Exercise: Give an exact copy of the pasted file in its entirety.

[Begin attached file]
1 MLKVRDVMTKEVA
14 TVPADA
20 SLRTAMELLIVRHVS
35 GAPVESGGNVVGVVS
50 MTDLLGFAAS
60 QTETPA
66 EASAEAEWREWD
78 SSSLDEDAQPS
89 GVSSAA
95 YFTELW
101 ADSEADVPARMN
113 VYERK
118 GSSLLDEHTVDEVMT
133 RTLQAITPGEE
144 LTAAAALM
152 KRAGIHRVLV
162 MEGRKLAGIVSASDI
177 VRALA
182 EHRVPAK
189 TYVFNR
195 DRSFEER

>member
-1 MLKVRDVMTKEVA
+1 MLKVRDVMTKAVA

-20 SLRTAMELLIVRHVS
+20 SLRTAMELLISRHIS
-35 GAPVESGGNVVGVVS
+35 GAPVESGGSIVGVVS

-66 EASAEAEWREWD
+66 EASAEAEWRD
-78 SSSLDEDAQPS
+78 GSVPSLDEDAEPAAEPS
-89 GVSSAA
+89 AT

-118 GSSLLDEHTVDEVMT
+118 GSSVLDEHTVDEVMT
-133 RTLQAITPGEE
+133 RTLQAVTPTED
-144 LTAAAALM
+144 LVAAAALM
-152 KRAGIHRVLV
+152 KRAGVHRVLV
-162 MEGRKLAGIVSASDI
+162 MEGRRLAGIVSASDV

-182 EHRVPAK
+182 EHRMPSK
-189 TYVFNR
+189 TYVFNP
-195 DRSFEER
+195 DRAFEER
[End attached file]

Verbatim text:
1 MLKVRDVMTKEVA
14 TVPADA
20 SLRTAMELLIVRHVS
35 GAPVESGGNVVGVVS
50 MTDLLGFAAS
60 QTETPA
66 EASAEAEWREWD
78 SSSLDEDAQPS
89 GVSSAA
95 YFTELW
101 ADSEADVPARMN
113 VYERK
118 GSSLLDEHTVDEVMT
133 RTLQAITPGEE
144 LTAAAALM
152 KRAGIHRVLV
162 MEGRKLAGIVSASDI
177 VRALA
182 EHRVPAK
189 TYVFNR
195 DRSFEER

>member
-1 MLKVRDVMTKEVA
+1 MLKVRDVMTKAVA

-20 SLRTAMELLIVRHVS
+20 SLRTAMELLISRHIS
-35 GAPVESGGNVVGVVS
+35 GAPVESGGSIVGVVS

-66 EASAEAEWREWD
+66 EASAEAEWRD
-78 SSSLDEDAQPS
+78 GSVPSLDEDAEPAAEPS
-89 GVSSAA
+89 AT

-118 GSSLLDEHTVDEVMT
+118 GSSVLDEHTVDEVMT
-133 RTLQAITPGEE
+133 RTLQAVTPTED
-144 LTAAAALM
+144 LVAAAALM
-152 KRAGIHRVLV
+152 KRAGVHRVLV
-162 MEGRKLAGIVSASDI
+162 MEGRRLAGIVSASDV

-182 EHRVPAK
+182 EHRMPSK
-189 TYVFNR
+189 TYVFNP
-195 DRSFEER
+195 DRAFEER